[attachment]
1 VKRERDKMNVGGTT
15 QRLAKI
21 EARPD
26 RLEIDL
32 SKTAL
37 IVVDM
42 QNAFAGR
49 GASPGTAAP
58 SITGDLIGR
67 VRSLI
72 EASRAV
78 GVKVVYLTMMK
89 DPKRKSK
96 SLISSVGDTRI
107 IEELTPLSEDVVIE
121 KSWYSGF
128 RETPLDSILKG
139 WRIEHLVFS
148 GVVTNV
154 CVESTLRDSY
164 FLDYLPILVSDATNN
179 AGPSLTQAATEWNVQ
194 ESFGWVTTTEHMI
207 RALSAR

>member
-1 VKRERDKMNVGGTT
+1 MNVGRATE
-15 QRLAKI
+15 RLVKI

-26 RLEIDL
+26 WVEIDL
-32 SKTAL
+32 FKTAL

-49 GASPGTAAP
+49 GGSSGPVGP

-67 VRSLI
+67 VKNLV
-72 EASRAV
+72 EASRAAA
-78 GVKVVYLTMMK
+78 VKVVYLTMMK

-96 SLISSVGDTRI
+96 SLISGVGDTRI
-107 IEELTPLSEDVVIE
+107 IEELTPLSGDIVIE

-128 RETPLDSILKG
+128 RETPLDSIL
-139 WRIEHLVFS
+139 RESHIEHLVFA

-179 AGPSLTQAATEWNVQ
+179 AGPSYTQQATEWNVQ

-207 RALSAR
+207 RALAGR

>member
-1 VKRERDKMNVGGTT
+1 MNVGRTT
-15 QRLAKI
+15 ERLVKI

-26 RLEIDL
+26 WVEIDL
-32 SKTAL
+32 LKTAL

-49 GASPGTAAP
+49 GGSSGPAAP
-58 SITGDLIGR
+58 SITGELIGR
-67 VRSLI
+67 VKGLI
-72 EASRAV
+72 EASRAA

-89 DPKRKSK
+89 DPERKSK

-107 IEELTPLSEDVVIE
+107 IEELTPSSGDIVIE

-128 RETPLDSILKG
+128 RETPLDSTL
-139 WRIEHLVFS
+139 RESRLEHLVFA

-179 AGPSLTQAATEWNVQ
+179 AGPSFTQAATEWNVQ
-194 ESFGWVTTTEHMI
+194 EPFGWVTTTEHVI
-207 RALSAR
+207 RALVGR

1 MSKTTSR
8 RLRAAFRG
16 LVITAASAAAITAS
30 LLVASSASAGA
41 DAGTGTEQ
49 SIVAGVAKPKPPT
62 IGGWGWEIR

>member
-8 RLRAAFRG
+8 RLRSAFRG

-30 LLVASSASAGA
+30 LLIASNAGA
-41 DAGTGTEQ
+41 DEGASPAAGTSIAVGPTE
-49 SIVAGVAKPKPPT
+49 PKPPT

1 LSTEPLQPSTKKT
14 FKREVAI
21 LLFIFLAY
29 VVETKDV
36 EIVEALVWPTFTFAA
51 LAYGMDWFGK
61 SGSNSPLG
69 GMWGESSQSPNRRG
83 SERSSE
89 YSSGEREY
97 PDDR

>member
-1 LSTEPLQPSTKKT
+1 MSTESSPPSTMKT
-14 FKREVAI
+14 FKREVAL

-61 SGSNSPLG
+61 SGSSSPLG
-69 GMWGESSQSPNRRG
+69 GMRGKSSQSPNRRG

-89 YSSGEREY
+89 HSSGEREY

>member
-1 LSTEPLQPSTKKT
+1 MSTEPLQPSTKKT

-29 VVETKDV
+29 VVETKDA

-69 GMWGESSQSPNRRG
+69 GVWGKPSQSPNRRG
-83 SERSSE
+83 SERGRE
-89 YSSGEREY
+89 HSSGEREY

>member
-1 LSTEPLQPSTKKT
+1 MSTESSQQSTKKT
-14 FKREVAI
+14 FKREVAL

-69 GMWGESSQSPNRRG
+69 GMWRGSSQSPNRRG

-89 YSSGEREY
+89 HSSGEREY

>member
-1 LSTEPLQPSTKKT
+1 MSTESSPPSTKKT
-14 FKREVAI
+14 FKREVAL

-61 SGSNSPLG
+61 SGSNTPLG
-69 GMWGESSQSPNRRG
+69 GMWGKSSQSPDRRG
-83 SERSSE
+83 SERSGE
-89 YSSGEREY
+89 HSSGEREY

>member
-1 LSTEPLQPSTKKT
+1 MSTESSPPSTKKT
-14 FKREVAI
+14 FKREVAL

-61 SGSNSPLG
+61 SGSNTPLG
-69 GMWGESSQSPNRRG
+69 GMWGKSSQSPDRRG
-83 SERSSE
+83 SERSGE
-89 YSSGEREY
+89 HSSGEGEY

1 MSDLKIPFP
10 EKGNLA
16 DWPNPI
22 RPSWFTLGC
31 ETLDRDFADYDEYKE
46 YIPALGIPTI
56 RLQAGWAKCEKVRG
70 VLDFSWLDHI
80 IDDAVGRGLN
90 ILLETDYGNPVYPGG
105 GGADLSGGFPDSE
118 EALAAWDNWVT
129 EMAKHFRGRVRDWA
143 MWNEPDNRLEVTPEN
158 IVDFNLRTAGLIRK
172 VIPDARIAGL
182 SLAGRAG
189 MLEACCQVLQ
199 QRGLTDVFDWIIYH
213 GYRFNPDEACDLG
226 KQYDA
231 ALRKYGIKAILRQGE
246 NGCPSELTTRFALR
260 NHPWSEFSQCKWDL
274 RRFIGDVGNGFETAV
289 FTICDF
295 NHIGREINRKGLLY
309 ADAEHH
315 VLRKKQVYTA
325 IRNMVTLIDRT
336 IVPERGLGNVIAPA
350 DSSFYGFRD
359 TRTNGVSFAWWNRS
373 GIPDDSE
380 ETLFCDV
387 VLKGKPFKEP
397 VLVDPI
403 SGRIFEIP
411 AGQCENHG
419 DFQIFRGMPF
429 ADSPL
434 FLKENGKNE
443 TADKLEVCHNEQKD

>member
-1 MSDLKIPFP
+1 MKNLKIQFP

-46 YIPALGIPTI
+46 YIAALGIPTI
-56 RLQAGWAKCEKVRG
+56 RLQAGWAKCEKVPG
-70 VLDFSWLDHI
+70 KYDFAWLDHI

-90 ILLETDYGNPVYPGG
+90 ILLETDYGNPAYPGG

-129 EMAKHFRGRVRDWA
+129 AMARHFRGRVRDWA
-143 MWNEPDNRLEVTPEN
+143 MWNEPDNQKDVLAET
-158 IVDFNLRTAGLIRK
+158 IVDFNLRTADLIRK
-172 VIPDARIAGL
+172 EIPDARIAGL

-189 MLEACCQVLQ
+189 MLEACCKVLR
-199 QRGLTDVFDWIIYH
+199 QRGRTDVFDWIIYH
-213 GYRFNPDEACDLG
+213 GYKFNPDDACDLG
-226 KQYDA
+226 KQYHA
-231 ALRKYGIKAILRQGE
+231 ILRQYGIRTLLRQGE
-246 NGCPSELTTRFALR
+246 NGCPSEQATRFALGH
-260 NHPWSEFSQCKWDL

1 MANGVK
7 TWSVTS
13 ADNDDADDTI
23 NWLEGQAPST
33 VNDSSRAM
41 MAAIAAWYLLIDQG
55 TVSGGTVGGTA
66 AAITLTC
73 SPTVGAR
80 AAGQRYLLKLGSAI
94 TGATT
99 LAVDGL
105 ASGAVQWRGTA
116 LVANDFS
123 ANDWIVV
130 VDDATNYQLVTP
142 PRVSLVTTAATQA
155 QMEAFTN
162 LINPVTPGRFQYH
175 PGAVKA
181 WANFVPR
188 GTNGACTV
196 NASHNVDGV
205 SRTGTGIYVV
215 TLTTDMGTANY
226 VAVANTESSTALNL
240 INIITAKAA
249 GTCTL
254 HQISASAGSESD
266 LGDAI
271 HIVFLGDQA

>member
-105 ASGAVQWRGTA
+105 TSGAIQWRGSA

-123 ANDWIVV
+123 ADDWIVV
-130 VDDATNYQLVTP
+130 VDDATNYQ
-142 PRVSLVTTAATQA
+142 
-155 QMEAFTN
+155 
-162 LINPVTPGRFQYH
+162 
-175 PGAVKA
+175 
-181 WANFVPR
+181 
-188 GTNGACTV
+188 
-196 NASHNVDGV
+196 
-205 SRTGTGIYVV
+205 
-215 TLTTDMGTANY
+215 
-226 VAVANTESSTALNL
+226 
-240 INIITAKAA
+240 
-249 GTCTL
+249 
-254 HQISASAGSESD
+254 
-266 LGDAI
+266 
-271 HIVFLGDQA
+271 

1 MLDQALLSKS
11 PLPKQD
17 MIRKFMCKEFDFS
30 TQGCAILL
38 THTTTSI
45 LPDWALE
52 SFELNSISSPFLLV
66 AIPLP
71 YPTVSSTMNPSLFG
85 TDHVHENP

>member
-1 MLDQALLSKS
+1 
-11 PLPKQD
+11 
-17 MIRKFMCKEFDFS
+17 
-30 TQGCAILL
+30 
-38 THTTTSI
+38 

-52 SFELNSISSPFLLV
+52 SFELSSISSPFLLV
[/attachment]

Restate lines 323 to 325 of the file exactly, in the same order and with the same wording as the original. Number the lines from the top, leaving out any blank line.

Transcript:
-1 MLDQALLSKS
+1 
-11 PLPKQD